Forty years ago today (June 9, 1974) I graduated from Martin Luther High School here in greater Milwaukee. I guess that makes me officially old, but it gave me cause to reflect on the past four decades.
I remember parts of that day like they were yesterday. I recall that Dr. Walter W. Stuenkel, the then President of Concordia College in Milwaukee, was our commencement speaker. I have no idea what he said, but I know he spoke.
I remember saying "good bye" to my best friend in High School, Chuck Wolf. We were going to different colleges and I guess we knew that this would be a transition in our friendship. Charlie died very suddenly less than five years later of an undiagnosed heart ailment. I guess that "good bye" took on added meaning through the years.
I remember receiving as a graduation gift the full set of the Chronicles of Narnia by C. S. Lewis. In the years that followed, I think I read every major work by Lewis, but Narnia was my gateway to his thoughtful approach to the Christian faith.
Looking back, it seems that so much has changed. One could hardly do justice to the changes in our world's political changes, the changes in cultural values, or the changes in technology. Most of all, I've changed.
I am embarrassed to remember how foolish and naÃ¯ve I was in 1974. My thinking was far too simplistic everything was black or white and my life experience was narrow and parochial. I'm not sure I would recognize the person I was. I'm pretty sure I wouldn't like that person very much.
I am older and, I hope, wiser today. I would like to believe that I am also better. But I came across a cautionary tale in my personal devotions this morning. It is the story of king Josiah of Judah.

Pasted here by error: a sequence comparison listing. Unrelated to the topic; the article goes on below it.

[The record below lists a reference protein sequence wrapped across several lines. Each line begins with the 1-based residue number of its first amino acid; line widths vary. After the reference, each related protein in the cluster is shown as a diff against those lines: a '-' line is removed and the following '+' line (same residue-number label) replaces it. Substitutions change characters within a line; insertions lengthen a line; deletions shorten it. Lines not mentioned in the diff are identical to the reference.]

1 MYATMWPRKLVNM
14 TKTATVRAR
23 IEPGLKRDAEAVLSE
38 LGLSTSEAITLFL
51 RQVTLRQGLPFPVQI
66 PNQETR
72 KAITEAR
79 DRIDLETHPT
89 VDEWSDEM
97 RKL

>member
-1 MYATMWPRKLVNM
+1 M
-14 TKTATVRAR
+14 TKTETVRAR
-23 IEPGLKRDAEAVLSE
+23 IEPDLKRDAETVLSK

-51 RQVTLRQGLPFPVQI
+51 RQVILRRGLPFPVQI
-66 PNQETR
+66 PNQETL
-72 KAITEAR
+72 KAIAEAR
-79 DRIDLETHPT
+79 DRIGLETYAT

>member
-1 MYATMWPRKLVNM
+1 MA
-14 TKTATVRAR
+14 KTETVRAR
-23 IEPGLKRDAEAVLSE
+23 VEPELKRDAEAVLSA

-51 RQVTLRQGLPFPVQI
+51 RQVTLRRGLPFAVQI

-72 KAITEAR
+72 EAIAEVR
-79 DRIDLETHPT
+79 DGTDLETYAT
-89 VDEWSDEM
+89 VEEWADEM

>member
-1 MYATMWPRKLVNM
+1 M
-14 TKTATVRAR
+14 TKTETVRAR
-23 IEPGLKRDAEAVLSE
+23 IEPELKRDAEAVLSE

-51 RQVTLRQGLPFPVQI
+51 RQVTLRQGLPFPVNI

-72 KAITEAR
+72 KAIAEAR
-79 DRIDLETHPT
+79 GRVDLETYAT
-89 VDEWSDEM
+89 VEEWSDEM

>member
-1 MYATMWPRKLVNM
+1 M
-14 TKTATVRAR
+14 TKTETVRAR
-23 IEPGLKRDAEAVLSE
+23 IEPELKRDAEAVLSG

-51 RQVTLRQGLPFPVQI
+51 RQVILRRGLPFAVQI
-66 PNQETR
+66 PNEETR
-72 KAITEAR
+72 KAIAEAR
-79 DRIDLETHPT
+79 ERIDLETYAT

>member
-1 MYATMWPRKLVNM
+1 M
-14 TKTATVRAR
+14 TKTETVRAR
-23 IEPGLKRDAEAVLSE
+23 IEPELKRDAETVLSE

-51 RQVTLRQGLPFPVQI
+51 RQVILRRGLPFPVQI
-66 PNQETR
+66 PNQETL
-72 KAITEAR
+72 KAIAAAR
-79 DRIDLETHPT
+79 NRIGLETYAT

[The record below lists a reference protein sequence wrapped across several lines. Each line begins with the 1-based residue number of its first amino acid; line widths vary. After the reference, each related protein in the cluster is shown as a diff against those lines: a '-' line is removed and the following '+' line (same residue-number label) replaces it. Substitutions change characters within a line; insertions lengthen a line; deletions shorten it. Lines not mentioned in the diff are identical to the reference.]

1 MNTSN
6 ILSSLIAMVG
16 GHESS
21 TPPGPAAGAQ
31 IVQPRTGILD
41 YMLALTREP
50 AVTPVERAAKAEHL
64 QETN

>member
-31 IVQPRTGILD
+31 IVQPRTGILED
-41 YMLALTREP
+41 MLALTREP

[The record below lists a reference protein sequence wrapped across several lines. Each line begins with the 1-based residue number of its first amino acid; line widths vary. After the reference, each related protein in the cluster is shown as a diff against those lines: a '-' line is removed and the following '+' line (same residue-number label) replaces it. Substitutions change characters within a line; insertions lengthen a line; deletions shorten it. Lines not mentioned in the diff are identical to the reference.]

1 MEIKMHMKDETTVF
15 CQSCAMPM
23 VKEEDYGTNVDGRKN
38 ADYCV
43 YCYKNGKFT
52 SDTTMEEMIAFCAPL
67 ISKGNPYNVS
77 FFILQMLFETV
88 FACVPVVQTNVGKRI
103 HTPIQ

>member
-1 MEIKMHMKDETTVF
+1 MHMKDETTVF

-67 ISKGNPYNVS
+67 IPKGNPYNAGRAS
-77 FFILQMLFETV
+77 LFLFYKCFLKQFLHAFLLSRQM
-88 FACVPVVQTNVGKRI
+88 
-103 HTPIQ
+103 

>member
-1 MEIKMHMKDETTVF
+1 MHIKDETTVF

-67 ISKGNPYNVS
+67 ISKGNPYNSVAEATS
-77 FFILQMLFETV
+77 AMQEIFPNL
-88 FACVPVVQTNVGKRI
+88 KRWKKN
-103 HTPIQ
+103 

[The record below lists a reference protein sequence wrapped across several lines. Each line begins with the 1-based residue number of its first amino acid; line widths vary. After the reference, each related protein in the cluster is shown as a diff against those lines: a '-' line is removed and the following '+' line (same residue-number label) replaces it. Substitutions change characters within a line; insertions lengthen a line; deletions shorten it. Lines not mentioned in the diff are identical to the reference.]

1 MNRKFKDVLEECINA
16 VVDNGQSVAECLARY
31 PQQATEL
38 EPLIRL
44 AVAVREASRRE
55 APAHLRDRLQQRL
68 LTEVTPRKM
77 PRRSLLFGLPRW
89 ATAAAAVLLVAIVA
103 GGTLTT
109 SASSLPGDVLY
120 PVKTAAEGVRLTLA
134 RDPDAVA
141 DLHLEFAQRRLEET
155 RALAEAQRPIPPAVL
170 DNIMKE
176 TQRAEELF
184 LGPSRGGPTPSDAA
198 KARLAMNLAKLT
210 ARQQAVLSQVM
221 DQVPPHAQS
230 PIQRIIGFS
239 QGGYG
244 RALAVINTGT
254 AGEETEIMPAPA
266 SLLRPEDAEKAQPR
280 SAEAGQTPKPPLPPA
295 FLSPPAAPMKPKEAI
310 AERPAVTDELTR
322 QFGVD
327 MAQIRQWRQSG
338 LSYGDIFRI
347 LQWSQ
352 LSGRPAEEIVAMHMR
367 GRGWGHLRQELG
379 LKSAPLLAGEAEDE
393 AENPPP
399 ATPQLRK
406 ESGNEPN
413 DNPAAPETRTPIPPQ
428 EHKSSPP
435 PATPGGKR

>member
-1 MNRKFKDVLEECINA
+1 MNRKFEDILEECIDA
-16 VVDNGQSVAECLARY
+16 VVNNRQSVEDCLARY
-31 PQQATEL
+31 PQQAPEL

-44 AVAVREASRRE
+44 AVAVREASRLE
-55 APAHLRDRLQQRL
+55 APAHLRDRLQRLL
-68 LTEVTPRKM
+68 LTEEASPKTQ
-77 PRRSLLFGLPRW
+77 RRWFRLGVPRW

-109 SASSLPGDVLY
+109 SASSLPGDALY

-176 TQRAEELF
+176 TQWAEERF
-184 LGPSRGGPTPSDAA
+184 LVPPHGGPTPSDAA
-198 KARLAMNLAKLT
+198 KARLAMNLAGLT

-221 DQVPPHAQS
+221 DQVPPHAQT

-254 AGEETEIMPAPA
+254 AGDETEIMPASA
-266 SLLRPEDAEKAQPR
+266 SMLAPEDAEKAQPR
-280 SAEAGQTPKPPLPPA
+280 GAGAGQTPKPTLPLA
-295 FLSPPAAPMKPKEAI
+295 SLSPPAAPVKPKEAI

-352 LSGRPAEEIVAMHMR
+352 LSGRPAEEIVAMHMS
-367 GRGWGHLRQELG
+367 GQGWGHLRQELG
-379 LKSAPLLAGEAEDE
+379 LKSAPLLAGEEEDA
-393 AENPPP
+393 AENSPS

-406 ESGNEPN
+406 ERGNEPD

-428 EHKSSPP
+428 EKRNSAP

Josiah began ruling Judah when he was 8 years old and he was king for 31 years. He was one of the kings that "did what the LORD considered right." (2 Chronicles 34:2). In fact, few kings did as much "right" as Josiah. But his rule and his life ended because he sinned.
Josiah's sin was not one of the usual suspects neither a woman nor money were involved. Josiah's sin was that he failed to discern God's direction and went to war with Pharaoh Neco of Egypt. (See 2 Chronicles 35: 20-27.) Josiah rode into the valley of Megiddo in the battle of Carchemish in disguise. In that battle a random arrow struck and killed Josiah. From Josiah's death forward things went from bad to worse for Judah until the Babylonians destroyed Jerusalem. All of this was because Josiah failed to recognize God's leading.
In Josiah's defense, God was speaking to him through the Pharaoh Neco, which was hardly the way I would expect God to give me direction. Pharaoh worshipped other gods and his own interests were best served by keeping Judah out of the fight.
I bring this up because it reminds me that, no matter how much experience I have or how much I accomplish, I can still miss what God is doing in this world and my life. I am just as dependent on God's grace in Jesus Christ today as I was when I received my High School diploma 40 years ago.
I am also reminded that God is good even when I am foolish, naÃ¯ve, or fail to discern His direction for my life. In Christ, I find forgiveness for all my embarrassing actions and attitudes. The Holy Spirit, working through God's word (the Bible) and the Lord's Supper is at work in my life to open my eyes to what God is doing.
These words encourage me as I look back and when I look forward. I hope they encourage you.
"Trust in the LORD with all your heart,
and do not rely on your own understanding.
In all your ways acknowledge him,
And he will make your paths smooth." (Proverbs 3: 5-6 GWT)